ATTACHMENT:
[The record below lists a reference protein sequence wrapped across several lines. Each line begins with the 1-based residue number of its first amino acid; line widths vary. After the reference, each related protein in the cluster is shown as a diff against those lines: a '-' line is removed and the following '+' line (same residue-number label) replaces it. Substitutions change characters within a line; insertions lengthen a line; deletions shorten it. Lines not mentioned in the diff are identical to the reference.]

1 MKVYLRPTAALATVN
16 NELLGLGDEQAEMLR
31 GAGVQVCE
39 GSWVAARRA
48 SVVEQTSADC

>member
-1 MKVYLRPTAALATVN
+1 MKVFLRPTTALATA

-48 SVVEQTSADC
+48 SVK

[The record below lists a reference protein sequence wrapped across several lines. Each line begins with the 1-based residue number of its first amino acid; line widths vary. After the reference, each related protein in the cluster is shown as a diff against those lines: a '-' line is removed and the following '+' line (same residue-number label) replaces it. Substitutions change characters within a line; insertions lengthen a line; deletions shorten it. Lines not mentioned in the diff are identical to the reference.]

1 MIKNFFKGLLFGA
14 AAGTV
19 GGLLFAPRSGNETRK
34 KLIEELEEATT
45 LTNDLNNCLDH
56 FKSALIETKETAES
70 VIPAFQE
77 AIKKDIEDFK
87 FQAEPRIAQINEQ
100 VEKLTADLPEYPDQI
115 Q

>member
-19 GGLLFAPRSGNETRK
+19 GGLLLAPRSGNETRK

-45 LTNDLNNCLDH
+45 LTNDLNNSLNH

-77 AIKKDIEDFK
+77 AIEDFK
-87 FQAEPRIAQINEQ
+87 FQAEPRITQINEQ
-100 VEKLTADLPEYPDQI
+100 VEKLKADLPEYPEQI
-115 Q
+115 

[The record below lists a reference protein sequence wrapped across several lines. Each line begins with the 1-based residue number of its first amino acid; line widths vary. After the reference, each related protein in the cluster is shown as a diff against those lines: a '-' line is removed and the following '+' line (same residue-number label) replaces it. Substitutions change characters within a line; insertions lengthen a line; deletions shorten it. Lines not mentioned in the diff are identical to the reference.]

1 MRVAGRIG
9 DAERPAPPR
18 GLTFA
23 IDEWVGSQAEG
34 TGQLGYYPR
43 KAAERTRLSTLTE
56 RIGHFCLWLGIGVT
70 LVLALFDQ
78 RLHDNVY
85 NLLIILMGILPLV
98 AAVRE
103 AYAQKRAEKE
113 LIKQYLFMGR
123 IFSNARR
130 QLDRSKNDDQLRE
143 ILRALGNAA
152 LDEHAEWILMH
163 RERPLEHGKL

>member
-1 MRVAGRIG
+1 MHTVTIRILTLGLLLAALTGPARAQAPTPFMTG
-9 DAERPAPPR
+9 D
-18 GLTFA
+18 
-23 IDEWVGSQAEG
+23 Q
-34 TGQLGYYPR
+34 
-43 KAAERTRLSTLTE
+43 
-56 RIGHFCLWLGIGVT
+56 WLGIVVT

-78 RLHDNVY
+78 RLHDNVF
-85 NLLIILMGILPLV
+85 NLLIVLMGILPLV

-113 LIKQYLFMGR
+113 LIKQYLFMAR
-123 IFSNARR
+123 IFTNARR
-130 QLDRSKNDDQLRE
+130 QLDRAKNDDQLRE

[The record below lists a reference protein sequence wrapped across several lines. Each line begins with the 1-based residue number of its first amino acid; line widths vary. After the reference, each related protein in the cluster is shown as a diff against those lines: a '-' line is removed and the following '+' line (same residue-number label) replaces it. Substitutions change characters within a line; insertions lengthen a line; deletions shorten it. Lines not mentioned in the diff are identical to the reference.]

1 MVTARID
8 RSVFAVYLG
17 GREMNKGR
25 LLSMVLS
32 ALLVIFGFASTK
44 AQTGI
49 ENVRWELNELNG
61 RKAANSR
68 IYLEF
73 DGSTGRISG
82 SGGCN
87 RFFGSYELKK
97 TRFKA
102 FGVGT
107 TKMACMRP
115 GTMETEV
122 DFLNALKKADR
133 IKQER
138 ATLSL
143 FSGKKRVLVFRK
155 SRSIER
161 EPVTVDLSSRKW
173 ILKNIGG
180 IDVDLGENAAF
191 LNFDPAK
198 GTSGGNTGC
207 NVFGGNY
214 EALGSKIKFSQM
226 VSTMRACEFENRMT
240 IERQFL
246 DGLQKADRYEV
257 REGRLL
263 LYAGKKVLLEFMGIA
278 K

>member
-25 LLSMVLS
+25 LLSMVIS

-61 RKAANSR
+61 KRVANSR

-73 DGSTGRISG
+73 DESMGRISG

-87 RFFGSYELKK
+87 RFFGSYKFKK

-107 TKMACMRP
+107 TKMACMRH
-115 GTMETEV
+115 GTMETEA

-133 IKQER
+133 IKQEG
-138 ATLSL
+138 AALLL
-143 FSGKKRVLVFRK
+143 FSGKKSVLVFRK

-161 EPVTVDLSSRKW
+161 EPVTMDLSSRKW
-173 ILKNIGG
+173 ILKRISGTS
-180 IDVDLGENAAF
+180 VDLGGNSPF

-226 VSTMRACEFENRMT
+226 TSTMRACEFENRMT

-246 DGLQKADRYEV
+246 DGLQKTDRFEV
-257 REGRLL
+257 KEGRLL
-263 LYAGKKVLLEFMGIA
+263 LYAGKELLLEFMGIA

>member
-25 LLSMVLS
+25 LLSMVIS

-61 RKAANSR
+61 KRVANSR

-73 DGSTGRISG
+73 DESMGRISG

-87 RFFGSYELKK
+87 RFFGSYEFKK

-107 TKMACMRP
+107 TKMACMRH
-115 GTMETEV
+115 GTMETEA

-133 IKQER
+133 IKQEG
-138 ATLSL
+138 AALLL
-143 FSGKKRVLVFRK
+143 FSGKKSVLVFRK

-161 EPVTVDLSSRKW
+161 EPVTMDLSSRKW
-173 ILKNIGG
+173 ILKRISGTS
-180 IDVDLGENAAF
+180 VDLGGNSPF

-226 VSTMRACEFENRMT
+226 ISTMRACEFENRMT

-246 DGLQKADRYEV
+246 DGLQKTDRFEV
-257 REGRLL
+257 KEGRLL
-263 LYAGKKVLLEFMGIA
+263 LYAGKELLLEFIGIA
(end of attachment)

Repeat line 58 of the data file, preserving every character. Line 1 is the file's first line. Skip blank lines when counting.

+1 MHTVTIRILTLGLLLAALTGPARAQAPTPFMTG